Buriing inside almost all smartphones is a skill that few people take advantage of but that I have relied heavily on: the ability to turn a phone into a Wi-Fi hotspot.
Using my phone as a hotspot (also known as using the phone as a Wi-Fi modem) means that whenever I have a few signal devices, I can access my tablet or laptop online – and share my internet connection with colleagues. It is my way of staying on top of work anywhere, which allows me to read and send emails, move data back and forth with company servers and even get a taste of the latest office gossip from the comfort of a full-size device.
A phone hotspot can be an important collaboration tool for a group of business people trying to work together. Power from the team on the way to the airport in the van completes the team’s presentation to the audit team working in a conference room with an independent internet connection outside the company they are testing. It can also provide a home office communication line when Wi-Fi goes down.
It works like a dedicated mobile hotspot, but because it’s inside your phone, there’s nothing extra you can charge, carry, and try not to lose. When the phone is connected to a mobile data network, it can convert the data stream to a Wi-Fi signal so that other devices can share. Thankfully, the phone can still view websites on its screen, make calls and respond to texts while handling the hotspot connection.
This process works on almost all current Android and iOS phones, and using your phone as a hotspot can be much safer than using a public hotspot. Consumption is usually included in your monthly plan, but after you reach a certain data limit for most programs, the speed decreases. On the other hand, using your phone as a hotspot can chew your phone battery faster.
After talking with representatives of the makers of networks and networks about their products and using my Samsung Galaxy S20 Ultra 5G as a hot spot for a particular tour, I reviewed the answers to the following 15 important questions about phone hotspotting. In short, using a hotspot can make life easier on the road, and sometimes even at home.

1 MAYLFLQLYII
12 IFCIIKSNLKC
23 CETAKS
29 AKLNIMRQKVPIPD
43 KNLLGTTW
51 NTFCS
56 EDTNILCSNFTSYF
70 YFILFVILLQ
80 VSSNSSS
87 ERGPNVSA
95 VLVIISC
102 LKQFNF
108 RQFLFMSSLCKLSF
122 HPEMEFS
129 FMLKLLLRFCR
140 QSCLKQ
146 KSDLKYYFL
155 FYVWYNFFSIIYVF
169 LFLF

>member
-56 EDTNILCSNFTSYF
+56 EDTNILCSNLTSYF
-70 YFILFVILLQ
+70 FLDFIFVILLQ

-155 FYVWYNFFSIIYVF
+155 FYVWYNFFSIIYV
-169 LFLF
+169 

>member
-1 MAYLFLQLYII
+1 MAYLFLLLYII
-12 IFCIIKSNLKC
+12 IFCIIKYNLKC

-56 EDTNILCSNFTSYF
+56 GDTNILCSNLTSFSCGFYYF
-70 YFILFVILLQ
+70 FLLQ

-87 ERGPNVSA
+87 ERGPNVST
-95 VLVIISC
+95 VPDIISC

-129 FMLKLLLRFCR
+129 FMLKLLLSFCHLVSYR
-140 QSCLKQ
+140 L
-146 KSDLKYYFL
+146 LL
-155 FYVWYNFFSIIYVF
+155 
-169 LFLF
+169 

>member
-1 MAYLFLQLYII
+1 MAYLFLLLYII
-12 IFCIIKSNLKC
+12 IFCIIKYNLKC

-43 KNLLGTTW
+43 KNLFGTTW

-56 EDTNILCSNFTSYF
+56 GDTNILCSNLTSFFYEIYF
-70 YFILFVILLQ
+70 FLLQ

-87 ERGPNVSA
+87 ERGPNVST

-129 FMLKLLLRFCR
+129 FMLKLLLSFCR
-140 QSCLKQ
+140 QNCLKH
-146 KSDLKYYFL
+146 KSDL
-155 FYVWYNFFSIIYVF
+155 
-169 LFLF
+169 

Q&A for mobile hotspot
- What is a Wi-Fi hotspot phone?
In essence, a hotspot is a combination of software, computer hardware and back-up network data resources that converts a phone into a broadband and router modem. In other words, it can spread web connections to nearby systems via Wi-Fi. This not only allows me to access my mobile computer and tablet online, but I can also share it with colleagues, as long as they are in the classroom and know the password.
Some phones also allow you to use the phone as a modem via Bluetooth and USB cables, but these techniques are less common.
- How does it work?
To use the phone as a hotspot, the device treats its Internet connection to the data network as if it were a broadband data source. It then transmits this data locally as a small Wi-Fi hotspot using an 802.11ac or 802.11ax protocol with the most advanced phones. The result is that those within range Wi-Fi devices can affect the data signal as much as a normal old Wi-Fi network – because that is the case.
- How safe is it to use a phone hotspot?
Using a mobile hotspot can enhance your security profile by allowing you to avoid the use of popular unsafe public places in coffee shops and hotels. At the end of the phone equation, it is as secure and confidential as calling or web filtering with your phone, because 4G data traffic is usually encrypted using a Snow Stream cipher with a 128-bit encryption key.
For those who can access one of the emerging 5G networks, security increases with 256-bit encryption; the ability to block fake mobile network transmission sites, known as stingrays; and encryption of your identity and location to prevent identity theft. This is only the case if the network uses these protections, however.
With any mobile network, a VPN can build a solid wall around your connection with AES 256-bit encryption, but it usually comes at a cost of operation.
Between the phone and its connected clients, the phone hotspot uses WPA2 encryption, which requires a minimum of eight characters. Some newer phones from LG, Asus and Samsung can use the solid WPA3 scheme which better protects the connection authentication phase.
- Which phones can be used as hot spots?
The good news is that almost every Android or iOS phone on the market can be converted into a Wi-Fi hotspot. What is needed is a small stop change that takes at least a minute.
Hotspot connectivity occurs on any Mobile network your phone uses – so if your phone supports 5G and is in a 5G network environment, this is what it will use for hotspot connections. Otherwise it will go down to the 4G or 3G network as needed.
5G phones usually have the “5G” logo replacing one “LTE” or “4G”. There are a few 5G first generation phones available, which could be a balloon in the coming years as networks are built and handset chips needed cheaper and expired. The following is among the first to leave, but as you will see, neither Apple nor Google is represented. Expect to see 5G iPhone and Pixel handsets in the fall.
Huawei Mate 20 X 5G
LG V60 ThinQ 5G
Motorola Edge Plus
Nubia Red Magic 5G
OnePlus 8 Pro
Oppo Discover X2 Pro
Samsung Galaxy S20 Ultra 5G
Vivo iQOO 3 5G
Xiaomi Mi Mix 3 5G
ZTE Axon 10 Pro